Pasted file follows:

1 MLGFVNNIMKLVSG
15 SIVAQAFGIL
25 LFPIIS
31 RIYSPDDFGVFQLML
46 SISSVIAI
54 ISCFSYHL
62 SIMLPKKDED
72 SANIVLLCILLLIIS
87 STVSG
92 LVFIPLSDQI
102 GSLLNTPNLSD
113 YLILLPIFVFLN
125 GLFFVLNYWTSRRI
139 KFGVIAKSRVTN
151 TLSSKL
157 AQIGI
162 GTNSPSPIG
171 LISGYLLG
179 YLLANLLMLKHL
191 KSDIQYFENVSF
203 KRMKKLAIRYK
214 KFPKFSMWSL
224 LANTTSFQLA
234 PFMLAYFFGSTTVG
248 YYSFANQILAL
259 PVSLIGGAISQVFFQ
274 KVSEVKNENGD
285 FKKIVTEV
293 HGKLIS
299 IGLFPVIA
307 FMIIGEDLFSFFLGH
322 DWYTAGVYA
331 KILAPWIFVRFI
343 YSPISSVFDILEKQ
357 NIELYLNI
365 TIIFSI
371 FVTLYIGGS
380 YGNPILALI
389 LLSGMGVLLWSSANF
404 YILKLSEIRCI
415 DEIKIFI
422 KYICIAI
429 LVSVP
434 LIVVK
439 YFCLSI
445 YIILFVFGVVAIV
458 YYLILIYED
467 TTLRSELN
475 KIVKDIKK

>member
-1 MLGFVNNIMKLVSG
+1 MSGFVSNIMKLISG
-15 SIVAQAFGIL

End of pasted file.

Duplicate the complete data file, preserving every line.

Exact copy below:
1 MLGFVNNIMKLVSG
15 SIVAQAFGIL
25 LFPIIS
31 RIYSPDDFGVFQLML
46 SISSVIAI
54 ISCFSYHL
62 SIMLPKKDED
72 SANIVLLCILLLIIS
87 STVSG
92 LVFIPLSDQI
102 GSLLNTPNLSD
113 YLILLPIFVFLN
125 GLFFVLNYWTSRRI
139 KFGVIAKSRVTN
151 TLSSKL
157 AQIGI
162 GTNSPSPIG
171 LISGYLLG
179 YLLANLLMLKHL
191 KSDIQYFENVSF
203 KRMKKLAIRYK
214 KFPKFSMWSL
224 LANTTSFQLA
234 PFMLAYFFGSTTVG
248 YYSFANQILAL
259 PVSLIGGAISQVFFQ
274 KVSEVKNENGD
285 FKKIVTEV
293 HGKLIS
299 IGLFPVIA
307 FMIIGEDLFSFFLGH
322 DWYTAGVYA
331 KILAPWIFVRFI
343 YSPISSVFDILEKQ
357 NIELYLNI
365 TIIFSI
371 FVTLYIGGS
380 YGNPILALI
389 LLSGMGVLLWSSANF
404 YILKLSEIRCI
415 DEIKIFI
422 KYICIAI
429 LVSVP
434 LIVVK
439 YFCLSI
445 YIILFVFGVVAIV
458 YYLILIYED
467 TTLRSELN
475 KIVKDIKK

>member
-1 MLGFVNNIMKLVSG
+1 MSGFVSNIMKLISG
-15 SIVAQAFGIL